Seattle author Bonny Becker channels Ms. Frizzle and Mary Poppins with her chapter book, "The Magical Ms. Plum" (Knopf, 112 pp., $12.99, ages 7-10). When Ms. Plum sends one of her third-grade students into a supply closet for, say, a pencil, he or she might come out with a miniature horse or group of squirrels or a tiny monkey. With varying degrees of subtlety, the animals help students recognize a problem. Eric, for example, releases an obnoxious parrot with an even faster mouth than he has, showing him the importance of staying quiet. Other students learn to make friends and be positive, but discover they can't speak about their magical experiences on the playground. Amy Portnoy's black-and-white drawings help young readers visualize the unusual classroom.

Pair Tony Medina's "I and I, Bob Marley" (Lee & Low, 44 pp., $19.95, ages 9 and up) with a CD of the reggae icon's music, so young readers can better understand the power of Medina's biographical poems and the stunning acrylic paintings of Port Townsend artist Jesse Joshua Watson (the dramatic cover painting alone is nearly worth the cost of the book.) Poems, supported with extensive biographical information in an author's note, trace Marley's life from his childhood in Jamaica to his growth as a musician and activist to his early death from cancer. Watson's bold paintings capture the energy of a crowded dance floor as well as Marley's quiet moments of reflection.

"Ghost in the Machine" (Scholastic Press, 206 pp., $14.99, ages 11-13) by Walla Walla author Patrick Carman should hook even reluctant readers with its blend of first-person journal and online videos (accessed with passwords from the book). The sequel to "Skeleton's Creek" (published earlier this year) isn't the best-written literature, but readers who enjoy a mystery will follow teenagers Ryan and Sarah as they investigate a gold dredge where at least two workers died. The novel is styled as a handwritten journal with lined paper and "taped" notes and pictures.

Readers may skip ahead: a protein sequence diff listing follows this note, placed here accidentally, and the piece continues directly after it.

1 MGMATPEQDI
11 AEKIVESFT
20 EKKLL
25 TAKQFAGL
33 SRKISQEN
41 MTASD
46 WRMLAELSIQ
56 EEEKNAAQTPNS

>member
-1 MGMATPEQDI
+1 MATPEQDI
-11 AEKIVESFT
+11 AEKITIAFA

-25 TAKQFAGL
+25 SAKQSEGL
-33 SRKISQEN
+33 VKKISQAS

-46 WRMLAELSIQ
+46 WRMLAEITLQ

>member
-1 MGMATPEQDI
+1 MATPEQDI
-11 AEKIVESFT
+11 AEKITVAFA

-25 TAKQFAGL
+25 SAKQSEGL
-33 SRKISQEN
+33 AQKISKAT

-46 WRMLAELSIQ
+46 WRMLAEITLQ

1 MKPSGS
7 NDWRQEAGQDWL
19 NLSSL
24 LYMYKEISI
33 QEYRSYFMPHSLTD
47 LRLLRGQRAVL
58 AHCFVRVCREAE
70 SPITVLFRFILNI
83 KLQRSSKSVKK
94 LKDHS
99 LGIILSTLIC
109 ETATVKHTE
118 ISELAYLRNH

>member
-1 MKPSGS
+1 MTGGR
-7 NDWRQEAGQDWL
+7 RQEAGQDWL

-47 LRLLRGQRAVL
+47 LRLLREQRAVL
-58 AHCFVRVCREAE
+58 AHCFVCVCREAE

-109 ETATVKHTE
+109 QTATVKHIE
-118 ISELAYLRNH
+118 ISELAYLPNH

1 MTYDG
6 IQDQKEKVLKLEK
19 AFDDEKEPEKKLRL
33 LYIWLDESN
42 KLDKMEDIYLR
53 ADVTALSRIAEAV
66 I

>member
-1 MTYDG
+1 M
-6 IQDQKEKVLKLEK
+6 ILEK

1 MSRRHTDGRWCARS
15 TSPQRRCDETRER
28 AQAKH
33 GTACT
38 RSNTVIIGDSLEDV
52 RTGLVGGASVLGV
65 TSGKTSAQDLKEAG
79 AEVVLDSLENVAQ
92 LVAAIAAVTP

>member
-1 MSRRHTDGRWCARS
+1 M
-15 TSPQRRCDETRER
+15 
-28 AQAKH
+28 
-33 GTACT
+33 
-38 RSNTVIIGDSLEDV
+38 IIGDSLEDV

Cross "Buffy the Vampire Killer" with "The Matrix," throw in a few zombies and a comic book, and you might end up with the head-tripping "Fade to Blue" (Little, Brown, 202 pp., $16.99, ages 14 and up) by Seattle author Sean Beaudoin. Sophie Blue, a Goth high schooler on the brink of her 18th birthday, and Kenny Fade, a popular basketball player, both feel strange and paranoid, but can't figure out why. It turns out there is good reason, with a menacing Popsicle truck and a deranged Nurseadding to the mystery of just who — and what — Sophie Blue is. The book's comic-book centerpiece (by illustrator Wilfred Santiago), occasional cursing and ambiguous ending should make this book appeal to those hard-to-shop-for, too-cool teens.